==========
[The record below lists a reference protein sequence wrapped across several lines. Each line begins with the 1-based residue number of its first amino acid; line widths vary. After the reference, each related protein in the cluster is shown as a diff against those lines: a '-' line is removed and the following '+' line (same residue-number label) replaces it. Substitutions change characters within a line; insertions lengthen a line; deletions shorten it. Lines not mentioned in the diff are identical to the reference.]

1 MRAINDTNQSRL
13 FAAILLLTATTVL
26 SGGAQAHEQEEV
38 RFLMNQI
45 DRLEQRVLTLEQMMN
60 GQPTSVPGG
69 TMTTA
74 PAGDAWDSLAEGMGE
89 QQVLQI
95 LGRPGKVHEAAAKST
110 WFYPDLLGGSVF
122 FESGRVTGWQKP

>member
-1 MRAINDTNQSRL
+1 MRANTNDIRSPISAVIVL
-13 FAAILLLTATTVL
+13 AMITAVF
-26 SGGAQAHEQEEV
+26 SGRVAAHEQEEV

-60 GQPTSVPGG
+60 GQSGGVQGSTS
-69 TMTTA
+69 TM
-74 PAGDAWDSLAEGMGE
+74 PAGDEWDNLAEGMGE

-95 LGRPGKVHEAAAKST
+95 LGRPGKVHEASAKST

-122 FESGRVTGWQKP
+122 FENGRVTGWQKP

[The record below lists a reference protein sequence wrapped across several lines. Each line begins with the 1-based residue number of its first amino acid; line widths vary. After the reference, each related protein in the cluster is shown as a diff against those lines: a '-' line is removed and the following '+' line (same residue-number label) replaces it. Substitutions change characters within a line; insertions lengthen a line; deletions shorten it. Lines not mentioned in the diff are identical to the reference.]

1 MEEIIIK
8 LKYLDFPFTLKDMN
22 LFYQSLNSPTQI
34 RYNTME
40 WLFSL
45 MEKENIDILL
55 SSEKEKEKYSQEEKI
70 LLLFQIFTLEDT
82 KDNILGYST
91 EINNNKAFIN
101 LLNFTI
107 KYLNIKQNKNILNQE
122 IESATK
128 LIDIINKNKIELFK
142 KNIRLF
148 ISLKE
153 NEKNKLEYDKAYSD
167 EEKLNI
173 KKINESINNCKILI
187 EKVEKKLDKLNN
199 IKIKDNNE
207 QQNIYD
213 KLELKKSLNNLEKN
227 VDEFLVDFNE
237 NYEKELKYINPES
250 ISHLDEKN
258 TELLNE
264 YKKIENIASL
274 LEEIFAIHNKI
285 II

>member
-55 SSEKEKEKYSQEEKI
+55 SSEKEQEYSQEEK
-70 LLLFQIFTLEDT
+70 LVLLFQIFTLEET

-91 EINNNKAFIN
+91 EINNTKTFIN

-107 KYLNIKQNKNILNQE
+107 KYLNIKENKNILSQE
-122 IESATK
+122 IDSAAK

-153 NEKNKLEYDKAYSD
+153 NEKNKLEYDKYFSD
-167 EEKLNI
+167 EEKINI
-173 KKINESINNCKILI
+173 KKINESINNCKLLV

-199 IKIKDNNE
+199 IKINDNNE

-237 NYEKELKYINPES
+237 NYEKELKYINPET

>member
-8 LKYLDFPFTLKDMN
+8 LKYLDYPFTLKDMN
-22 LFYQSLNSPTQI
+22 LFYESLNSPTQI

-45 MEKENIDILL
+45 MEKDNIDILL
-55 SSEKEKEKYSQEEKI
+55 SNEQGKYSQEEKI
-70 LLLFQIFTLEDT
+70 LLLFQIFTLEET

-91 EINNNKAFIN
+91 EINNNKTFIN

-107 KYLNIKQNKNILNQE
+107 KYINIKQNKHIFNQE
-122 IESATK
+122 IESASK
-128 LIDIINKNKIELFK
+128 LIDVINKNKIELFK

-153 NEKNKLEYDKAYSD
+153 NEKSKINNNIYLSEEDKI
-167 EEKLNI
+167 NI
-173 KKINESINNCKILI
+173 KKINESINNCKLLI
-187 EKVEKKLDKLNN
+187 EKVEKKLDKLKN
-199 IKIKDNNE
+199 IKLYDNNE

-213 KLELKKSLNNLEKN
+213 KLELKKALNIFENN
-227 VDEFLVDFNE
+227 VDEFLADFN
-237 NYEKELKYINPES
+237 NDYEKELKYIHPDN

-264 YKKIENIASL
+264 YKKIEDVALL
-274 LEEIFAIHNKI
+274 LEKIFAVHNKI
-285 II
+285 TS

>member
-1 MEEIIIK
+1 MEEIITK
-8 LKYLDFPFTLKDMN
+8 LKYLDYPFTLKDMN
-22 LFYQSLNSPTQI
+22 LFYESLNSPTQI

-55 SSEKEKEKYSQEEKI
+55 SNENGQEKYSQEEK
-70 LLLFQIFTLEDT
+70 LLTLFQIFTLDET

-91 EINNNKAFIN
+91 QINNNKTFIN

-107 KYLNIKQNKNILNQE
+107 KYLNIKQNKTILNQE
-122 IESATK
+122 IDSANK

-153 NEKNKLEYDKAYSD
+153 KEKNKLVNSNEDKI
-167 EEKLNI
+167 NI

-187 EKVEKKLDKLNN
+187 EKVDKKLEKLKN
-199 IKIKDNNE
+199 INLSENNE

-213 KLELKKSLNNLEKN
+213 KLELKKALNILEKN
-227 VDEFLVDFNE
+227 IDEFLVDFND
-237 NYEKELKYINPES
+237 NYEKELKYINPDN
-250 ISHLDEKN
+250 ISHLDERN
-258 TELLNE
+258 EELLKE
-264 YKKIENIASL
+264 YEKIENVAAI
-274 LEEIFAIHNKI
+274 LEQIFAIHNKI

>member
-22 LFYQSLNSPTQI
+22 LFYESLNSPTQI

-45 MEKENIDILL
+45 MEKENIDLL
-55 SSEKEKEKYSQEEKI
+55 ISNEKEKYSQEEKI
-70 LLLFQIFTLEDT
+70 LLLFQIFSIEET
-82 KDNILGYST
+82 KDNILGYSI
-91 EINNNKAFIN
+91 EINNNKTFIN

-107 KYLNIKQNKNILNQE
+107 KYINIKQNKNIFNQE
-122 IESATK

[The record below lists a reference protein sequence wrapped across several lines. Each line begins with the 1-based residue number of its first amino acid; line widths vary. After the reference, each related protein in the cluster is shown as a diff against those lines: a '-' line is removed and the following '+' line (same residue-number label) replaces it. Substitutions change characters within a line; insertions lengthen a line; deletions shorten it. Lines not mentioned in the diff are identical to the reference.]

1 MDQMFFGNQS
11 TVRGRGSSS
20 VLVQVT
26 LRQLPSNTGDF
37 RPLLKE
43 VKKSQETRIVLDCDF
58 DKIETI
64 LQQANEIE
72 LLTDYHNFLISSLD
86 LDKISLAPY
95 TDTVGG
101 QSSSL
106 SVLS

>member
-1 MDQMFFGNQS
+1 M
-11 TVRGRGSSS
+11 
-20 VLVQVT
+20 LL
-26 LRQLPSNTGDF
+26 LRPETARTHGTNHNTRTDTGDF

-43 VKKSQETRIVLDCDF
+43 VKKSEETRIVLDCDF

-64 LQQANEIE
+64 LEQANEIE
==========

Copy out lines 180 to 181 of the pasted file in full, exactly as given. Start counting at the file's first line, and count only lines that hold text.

1 MDQMFFGNQS
11 TVRGRGSSS